Always make your students aware that there is a very broad world of ‘Orthodox Judaism’. Know for yourself that they don’t have to choose a path identical to yours in order to be on a good path of Torah. Your job is to help the student find his/her path; not yours. Make sure you both know that.
Never be afraid to say ‘I don’t know’. Practice it in the mirror. It is often the truth, and should be stated up-front.
Kiruv should not be a profession. It gives the practioner delusions, and reduces the recipients to being targets. Approach another Jew and offer to share Torah with them simply because that is a good thing to do. Because both of you have no idea how and how much you will grow from that shared endeavor.
Sorry I won’t be able to see and hear you guys! The convention is in my home town, but my visit to my mother is scheduled to be later in the month (and closer to my father’s yahrzeit). Hashem should bless your contribution to the convention, and I hope you have a good time while you’re at it!
It is also important not to make a pronouncement and then tell the BT in effect, “It’s your problem now.” Yes, of course, the halacha is the halacha, but sometimes a bewildered BT genuinely needs help in figuring out how to do what s/he was told.
Make kiruv better by providing baalei teshuvah with:
invitations for Shabbat meals, dating help, employment help, Torah study partners, bikur cholim and anything else they need to be successful and happy.
I think doing Kiruv is a lot tougher now than it was back in the hippie-dippie 60s and 70s. Back then, people were striving to find spirituality, whether it was joining an ashram run by some guru, or whether it was through mind-altering substances. Forty years ago was a lot closer to the Holocaust. Young people who were first generation children of survivors were grappling with questions like,”Where was G-d?” The Six-Day War, the massacre at the Munich Olympics, the Yom Kippur War and the struggle for Soviet Jewry also helped to shape Jewish consciousness between 1967 and 1977. Nowadays it’s far more difficult to get irreligious Jews to feel anything about Judaism.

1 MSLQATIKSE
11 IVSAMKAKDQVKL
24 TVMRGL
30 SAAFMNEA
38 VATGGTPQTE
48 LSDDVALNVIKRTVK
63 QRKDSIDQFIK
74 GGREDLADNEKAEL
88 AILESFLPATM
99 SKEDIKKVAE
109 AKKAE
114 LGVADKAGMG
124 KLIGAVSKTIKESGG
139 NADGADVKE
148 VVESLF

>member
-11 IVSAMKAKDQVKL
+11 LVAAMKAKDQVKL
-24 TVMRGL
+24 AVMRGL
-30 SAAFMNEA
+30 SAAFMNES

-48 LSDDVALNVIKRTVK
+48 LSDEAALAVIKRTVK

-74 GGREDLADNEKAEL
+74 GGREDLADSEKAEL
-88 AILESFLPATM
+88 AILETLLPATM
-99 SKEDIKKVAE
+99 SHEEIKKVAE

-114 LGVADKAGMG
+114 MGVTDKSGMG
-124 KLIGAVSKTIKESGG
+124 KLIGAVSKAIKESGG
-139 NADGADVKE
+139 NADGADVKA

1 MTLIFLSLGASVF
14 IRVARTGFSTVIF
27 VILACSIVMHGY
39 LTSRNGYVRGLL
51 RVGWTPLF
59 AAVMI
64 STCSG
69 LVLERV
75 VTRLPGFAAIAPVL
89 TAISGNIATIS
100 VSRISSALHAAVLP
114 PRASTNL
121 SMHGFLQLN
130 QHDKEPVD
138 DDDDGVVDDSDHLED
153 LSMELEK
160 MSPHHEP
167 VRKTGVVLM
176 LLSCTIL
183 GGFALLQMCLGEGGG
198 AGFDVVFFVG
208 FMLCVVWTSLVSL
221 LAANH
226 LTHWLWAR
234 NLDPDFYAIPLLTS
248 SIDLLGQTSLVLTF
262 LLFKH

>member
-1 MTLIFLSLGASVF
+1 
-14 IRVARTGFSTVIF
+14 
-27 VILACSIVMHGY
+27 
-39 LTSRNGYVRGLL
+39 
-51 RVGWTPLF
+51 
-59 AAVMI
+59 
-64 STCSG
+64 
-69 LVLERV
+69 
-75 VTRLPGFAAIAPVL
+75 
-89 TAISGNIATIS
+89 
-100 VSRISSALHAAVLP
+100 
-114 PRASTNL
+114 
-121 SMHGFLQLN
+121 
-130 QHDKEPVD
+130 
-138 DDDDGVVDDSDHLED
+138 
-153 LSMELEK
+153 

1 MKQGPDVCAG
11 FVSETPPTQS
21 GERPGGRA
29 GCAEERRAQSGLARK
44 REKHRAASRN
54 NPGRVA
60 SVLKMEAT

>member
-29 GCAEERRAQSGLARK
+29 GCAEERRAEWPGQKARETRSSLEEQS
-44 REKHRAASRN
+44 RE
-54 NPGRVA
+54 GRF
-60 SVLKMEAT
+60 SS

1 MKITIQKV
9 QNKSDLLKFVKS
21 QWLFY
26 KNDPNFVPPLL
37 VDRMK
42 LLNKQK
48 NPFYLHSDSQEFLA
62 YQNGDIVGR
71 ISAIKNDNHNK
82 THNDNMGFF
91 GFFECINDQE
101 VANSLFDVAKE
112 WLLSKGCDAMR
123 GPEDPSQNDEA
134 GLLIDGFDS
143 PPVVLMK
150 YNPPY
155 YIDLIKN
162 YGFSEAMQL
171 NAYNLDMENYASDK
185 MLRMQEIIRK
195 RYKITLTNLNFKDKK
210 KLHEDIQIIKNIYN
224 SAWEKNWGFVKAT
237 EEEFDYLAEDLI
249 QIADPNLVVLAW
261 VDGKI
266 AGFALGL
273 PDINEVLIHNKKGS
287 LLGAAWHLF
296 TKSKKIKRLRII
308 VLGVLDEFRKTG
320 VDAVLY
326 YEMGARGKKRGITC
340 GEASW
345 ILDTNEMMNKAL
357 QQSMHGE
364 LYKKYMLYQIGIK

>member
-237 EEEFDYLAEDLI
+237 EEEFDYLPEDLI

If you can get past that very big first step – overcoming apathy – maybe there is a chance that the message can get through. But most of the time that wall of solid disinterest looks as enormous as Everest.
When people decide to do kiruv as a profession, they already have set themsevles up for failure. Kiruv is not a career. It is a life long obligation for all Jews, whether by opening up their homes to Jews of all stripes or just smiling and being kind to Jews who are not yet observant.
So, I feel the most important advice for people who are into doing kiruv, is to have an open heart and to never see Jews who are not yet observant with the attitude of “Oy, nebach, he is so far from Yiddishkeit”. Because they are not.
Rather, the focus should not be on making them frum but exposing them to the beauty of yiddishkeit by encouraing them (in a non-judgemental way) to do mitzvos.
Likewise, I’d say there are some elements in Meah Shearim that would logically fall outside a typical kiruv person’s Orthodox spectrum.
My “Ploni Almoni” constantly reminded me for years after how he made me frum. I threatened to eat a cheeseberger if he didn’t stop.
“Anonymous, why do you include YCT in the spectrum?”
The question of whom to include as being “in the [Orthodox] spectrum” does not have a single agreed-upon answer. As far as I know, there is considerable disagreement about YCT in that regard within the Orthodox world. There are people to the right of YCT, who disagree with YCT on many issues, and yet who still consider it to be in the spectrum of Orthodoxy.
I understand that some people,including those in kiruv will differ on who is in the spectrum. They should treat the issue as yet another question that Orthodox people disagree upon, and acknowledge the existence of disagreements where they exist.
I think it would be OK for a kiruv person to set their own spectrum limits more narrowly as long as they disclose what they’re doing by saying something like “There are some other rabbis and institutions that identify as Orthodox, and the Orthodox community does not agree on whether they really are or not. When I explain to you the range of ‘Orthodox’ halachic opinions, I will completely exclude the opinions of self-described Orthodox rabbis/institutions who I believe are not truly Orthodox.” I also think it’s fine to categorize extreme outlier opinions as such.
My underlying point is to avoid BT’s feeling deceived and manipulated after being taught, without any reservation or qualification, that something was definitely required or forbidden and then discovering that a contrary arguably-Orthodox perspective exists.